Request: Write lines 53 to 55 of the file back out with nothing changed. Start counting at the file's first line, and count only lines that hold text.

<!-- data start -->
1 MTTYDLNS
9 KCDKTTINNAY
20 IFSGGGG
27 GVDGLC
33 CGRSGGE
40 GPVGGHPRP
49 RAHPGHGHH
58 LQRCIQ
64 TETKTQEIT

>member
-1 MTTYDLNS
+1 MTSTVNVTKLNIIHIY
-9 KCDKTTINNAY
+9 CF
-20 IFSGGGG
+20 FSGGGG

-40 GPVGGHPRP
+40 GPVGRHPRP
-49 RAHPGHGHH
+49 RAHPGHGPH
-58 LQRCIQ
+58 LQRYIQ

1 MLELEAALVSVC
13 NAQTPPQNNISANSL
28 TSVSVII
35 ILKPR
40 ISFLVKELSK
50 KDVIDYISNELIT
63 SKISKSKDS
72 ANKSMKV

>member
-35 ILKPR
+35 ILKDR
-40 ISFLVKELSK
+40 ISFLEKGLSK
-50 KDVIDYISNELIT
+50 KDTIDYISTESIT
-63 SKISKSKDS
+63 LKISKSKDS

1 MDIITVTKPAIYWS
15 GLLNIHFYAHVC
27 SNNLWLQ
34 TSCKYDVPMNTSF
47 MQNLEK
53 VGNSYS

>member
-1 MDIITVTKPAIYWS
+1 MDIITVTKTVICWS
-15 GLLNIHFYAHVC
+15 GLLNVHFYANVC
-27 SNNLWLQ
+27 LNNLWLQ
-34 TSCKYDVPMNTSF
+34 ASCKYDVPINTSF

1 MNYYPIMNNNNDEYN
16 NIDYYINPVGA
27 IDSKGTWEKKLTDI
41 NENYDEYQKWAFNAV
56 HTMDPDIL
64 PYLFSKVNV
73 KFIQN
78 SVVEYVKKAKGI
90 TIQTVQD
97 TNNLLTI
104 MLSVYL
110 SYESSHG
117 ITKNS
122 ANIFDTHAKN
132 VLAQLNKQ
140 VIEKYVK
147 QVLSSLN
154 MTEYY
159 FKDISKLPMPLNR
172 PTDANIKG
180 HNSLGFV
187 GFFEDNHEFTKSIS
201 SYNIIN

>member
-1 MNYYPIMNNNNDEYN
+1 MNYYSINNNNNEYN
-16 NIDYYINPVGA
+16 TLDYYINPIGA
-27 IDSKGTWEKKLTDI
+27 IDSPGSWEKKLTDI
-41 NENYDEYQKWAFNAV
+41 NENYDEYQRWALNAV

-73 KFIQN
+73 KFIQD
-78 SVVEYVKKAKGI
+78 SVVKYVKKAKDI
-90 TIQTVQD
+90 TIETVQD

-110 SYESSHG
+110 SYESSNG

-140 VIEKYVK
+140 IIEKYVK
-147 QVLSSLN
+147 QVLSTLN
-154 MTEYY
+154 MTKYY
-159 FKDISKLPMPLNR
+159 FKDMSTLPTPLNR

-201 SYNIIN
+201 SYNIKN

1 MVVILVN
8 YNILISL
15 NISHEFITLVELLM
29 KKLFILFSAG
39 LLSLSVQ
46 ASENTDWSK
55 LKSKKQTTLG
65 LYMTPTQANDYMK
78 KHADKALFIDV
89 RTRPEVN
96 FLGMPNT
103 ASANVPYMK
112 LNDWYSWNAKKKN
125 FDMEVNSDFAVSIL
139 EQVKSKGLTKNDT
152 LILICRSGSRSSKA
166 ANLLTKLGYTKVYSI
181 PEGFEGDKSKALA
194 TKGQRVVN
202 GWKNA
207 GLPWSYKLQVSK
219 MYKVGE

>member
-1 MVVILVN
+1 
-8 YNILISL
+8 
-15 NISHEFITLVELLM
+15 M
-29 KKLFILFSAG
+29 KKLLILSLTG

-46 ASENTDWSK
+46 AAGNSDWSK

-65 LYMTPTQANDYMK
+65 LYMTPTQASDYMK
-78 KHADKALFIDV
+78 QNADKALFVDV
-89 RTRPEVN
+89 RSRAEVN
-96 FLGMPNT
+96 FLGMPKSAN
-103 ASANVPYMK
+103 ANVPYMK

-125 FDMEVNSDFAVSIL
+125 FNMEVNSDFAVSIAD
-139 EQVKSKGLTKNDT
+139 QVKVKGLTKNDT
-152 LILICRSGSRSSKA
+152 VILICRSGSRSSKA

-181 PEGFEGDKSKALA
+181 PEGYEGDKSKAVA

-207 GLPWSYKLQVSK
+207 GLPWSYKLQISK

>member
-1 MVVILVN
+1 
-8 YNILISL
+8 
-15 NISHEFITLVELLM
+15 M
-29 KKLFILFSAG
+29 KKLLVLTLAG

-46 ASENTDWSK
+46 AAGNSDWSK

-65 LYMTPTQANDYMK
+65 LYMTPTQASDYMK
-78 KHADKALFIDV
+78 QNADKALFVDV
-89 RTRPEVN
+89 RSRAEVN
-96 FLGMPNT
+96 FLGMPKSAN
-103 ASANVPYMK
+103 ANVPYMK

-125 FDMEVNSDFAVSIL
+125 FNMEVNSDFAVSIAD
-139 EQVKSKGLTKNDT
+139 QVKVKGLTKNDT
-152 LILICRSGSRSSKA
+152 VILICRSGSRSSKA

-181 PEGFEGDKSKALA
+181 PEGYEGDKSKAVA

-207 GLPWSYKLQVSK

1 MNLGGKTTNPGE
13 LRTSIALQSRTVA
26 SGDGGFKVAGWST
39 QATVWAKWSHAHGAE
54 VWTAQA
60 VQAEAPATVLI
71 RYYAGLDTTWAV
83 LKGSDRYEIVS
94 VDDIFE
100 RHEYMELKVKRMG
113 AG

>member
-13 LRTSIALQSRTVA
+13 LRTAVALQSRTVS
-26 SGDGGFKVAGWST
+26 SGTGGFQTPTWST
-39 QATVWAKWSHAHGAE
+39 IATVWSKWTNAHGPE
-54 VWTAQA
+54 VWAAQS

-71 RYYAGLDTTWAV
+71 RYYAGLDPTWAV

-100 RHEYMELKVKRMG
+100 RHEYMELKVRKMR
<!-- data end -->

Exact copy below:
-34 TSCKYDVPMNTSF
+34 ASCKYDVPINTSF

1 MNYYPIMNNNNDEYN